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Dynamic discounting or cards to boost payables cash flow?

A report published by Paystream – 2017 AP & Working Capital Report – has picked out some trends in supply chain finance and working capital for payables cash flows.

As the report notes, it's almost impossible to balance the needs of the buyer, who aims to increase its day's payables outstanding (DPO) by paying suppliers later, with the needs of the supplier, whose goal is to decrease their day's sales outstanding (DSO) by speeding up their collections cycles. The two parties tend to pull in opposite directions and yet they have to find a way to work together so they can both benefit. Paystream's report provided the following findings.

Early payment discounts hard to capture

The majority of organisations – 69 per cent – manage to capture early payments discounts only some of the time, 13 per cent said they never manage to capture discounts while 18 per cent said they always capture early payment discounts.

One cause of the inability to consistently take advantage of early payment discounts is inefficiency in procure-to-pay and payables processing. Lengthy approval cycles, missing information on invoices and lost invoices are some of the problems companies face, causing them to lose out on these discounts. Other causes include a large number of exceptions, manual routing of invoices and decentralised invoice receipt.

Suppliers don't always offer discounts

According to Paystream's report, suppliers often don't offer discounts when the buying organisation has a poor record of meeting payment deadlines or if they have limited visibility into the statuses of their invoices or payments. The report shows that 43 per cent of buyers said that a small minority of their suppliers (fewer than one in 10) offer some kind of early payment discount. And the vast majority of buyers – 78 per cent – said that fewer than half of their suppliers offer favourable terms for early payment.

Dynamic discounting software encourages buyers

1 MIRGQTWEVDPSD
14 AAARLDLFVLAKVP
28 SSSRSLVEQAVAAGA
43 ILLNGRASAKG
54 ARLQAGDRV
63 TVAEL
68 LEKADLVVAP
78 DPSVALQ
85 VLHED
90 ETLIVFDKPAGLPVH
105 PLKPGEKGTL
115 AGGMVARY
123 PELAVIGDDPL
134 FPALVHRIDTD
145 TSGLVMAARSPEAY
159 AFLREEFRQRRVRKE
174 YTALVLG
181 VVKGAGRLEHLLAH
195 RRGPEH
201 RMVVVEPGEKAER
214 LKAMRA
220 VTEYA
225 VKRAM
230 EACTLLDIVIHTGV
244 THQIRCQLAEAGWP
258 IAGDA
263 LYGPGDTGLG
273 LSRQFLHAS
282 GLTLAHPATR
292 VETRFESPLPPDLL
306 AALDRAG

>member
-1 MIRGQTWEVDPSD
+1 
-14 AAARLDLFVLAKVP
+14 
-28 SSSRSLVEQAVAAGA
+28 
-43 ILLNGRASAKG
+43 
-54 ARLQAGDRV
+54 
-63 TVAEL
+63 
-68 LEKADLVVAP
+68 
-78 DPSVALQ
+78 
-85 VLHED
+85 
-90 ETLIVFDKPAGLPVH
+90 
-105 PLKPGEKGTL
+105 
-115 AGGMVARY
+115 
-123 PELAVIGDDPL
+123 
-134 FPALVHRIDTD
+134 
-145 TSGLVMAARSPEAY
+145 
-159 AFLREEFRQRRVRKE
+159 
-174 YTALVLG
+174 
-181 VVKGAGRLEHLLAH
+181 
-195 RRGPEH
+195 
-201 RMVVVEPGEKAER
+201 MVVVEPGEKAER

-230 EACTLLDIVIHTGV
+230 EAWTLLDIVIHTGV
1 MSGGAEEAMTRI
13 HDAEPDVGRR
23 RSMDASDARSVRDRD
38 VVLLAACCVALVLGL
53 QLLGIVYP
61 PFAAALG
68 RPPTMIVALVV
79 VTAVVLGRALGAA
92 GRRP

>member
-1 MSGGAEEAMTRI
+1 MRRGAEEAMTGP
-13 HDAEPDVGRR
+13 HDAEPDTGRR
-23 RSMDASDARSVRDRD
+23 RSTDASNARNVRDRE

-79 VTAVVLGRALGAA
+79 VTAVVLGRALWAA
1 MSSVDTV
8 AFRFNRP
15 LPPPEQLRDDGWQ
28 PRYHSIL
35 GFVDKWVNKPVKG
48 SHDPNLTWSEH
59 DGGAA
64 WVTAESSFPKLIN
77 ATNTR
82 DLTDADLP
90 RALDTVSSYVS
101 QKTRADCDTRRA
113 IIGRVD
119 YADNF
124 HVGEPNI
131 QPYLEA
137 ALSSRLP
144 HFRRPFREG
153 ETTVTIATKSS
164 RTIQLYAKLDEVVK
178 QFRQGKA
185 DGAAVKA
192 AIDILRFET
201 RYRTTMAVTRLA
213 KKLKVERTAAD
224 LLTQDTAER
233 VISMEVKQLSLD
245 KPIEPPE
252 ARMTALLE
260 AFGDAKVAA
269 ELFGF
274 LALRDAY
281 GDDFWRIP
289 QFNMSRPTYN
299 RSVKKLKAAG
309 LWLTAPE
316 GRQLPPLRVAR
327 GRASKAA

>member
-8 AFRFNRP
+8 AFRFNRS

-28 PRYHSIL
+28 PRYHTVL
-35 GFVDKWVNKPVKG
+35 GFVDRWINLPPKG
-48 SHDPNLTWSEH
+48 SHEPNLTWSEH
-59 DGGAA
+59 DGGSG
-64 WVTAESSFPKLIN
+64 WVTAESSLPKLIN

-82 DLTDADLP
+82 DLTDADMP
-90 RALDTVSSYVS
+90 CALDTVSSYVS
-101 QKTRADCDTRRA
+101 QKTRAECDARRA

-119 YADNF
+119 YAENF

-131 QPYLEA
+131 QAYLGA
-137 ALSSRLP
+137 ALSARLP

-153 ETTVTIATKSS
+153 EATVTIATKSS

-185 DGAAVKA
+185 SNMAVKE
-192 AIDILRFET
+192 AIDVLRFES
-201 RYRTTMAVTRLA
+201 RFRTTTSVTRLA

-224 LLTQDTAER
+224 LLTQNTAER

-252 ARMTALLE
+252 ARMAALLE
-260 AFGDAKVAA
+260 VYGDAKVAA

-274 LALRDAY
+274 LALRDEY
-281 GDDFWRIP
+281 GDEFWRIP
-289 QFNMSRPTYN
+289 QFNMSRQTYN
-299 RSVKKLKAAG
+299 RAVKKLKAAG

Dynamic discounting management (DDM) uses software that interfaces between the buyer and supplier to offer a choice of discount models, the most common being a sliding scale so that as the payment deadline approaches, the discount offered decreases. This system allows both buyer and supplier to exert some control over the payment and discount offered. Paystream's data shows that buyers with a DDM system in place are more likely to be offered early payment discounts by their suppliers. However, only 9 per cent of organisations say they use DDM as a method for capturing discounts and rebates.

Popularity of payment cards

In contrast, 40 per cent of organisations said they use purchasing cards to capture early payments advantages. Paystream's report states: “By putting supplier payments on commercial cards, buyers are essentially extending their DPO with credit. Rather than adhering to suppliers’ typical 30-day invoice payment terms, paying via card can extend the float beyond 30 days. Although p-cards are more widely used, another type of commercial card, Virtual Accounts (VAs), are among the most effective payment methods for enhancing working capital programs, and are rising in popularity among organizations trying to gain savings and more control over cash.”

CTMfile take: How much attention do you pay to whether your organisation receives early payment discounts? How do you ensure you receive favourable terms? And if you're a supplier, how important is it to offer discounts to buyers?

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